Payer Marketing—What Happened to the Good Old Days?

prescription padLife was easy in the early days of payer marketing: create a formulary kit, negotiate a market share agreement with tier 2 status, and pull it through with some fancy formulary status flashcards. Yes, life was good back then. Did I say formulary kit? Yep, those have changed as well. The executive summary of AMCP’s Format for Formulary Submissions 3.0 states that it must include a “value statement of the pharmaceutical or biologic agent being discussed.” What does that mean? Is it about pricing? Dollars saved? Rebates? Historically, rebates have been used to gain preferred formulary position with reduced member out-of-pockets. But with over 70% of prescriptions written today being generic, that marketing approach falls apart. Things are further complicated by the fact that payers are much more willing to use step edits (required failure on a preferred agent prior to use of another agent) and prior authorizations to drive use of preferred therapies, as opposed to relying only on formulary positioning differences.

The value proposition is now the most important story a manufacturer needs to craft in the launch of a new brand—so much so that more forward-thinking manufacturers are designing arms of clinical trials that integrate economic and comparative measures to support the value proposition they feel will be needed to gain support from the payer community (traditionally health plans, employers, pharmacy benefit managers) at launch. And the payer audience is expanding as well. It now includes ACOs and other emerging health care provider models with responsibility for populations. Furthermore, the stakeholders at each account matter more than ever. It is imperative to go broader and deeper into an account beyond just the Pharmacy or Medical Director. New stakeholders are emerging such as the Quality Director, Case Management and others who are weighing in on formulary and coverage decisions.

It isn’t tough to see the link between the growing influence of payers and the dramatic drop-off of new product approvals in the past 10 years. When products are not strongly differentiated, payers worry less about depriving patients of choices. Now more than ever, payer marketing is about differentiation and “pill plus.” It’s about developing business-to-business relationships. It’s no longer fee-for-service—it’s fee-for-value. Gone are the days of disease management; today it’s about disease prevention. It’s no longer good enough that a drug works and is FDA-approved. That alone no longer guarantees access. It’s now about outcomes—in trials and in the real world. It’s about costs—costs per member per month, per quality-adjusted life year, medical cost offsets, productivity, absenteeism. This is what now needs to be communicated to the payer audience in ways that are clear and impactful.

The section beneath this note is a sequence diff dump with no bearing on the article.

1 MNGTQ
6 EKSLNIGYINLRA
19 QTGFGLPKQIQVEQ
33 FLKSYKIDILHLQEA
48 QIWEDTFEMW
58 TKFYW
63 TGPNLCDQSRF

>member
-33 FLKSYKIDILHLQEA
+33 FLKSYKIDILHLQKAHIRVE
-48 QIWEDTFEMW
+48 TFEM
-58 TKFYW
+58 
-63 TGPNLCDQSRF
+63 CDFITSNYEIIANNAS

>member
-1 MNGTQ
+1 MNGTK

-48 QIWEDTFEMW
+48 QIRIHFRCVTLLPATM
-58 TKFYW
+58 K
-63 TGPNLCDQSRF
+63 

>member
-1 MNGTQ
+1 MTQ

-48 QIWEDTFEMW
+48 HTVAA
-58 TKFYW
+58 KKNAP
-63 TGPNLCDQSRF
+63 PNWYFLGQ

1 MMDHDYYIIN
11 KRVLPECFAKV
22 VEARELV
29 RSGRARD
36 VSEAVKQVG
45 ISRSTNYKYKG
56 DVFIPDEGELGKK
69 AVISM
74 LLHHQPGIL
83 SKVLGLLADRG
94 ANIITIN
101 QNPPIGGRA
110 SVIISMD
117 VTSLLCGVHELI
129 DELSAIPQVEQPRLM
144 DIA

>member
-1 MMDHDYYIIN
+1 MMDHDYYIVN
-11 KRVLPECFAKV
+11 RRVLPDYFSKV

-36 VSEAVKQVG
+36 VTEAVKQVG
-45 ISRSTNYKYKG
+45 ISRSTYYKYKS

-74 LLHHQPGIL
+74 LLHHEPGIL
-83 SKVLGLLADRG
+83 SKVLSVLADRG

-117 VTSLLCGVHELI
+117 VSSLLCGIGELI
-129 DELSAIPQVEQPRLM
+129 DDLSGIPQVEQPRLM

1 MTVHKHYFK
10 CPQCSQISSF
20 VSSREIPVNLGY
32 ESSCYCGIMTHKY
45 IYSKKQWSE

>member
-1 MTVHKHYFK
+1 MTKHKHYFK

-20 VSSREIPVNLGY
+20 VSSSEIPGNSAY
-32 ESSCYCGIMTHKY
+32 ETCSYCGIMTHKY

When communicating to payers, pharmaceutical manufacturers cannot approach the next 10 years using the time-worn marketing methods of the past 10 years. Pharma pipelines are filled with specialty products, and the use of traditional and new utilization management techniques will only intensify in the coming years. In a post-Obamacare world, pharma’s priority is to develop ways of engaging payers that are customer-centric and that support patient outcomes. Only then will the payer audience listen.

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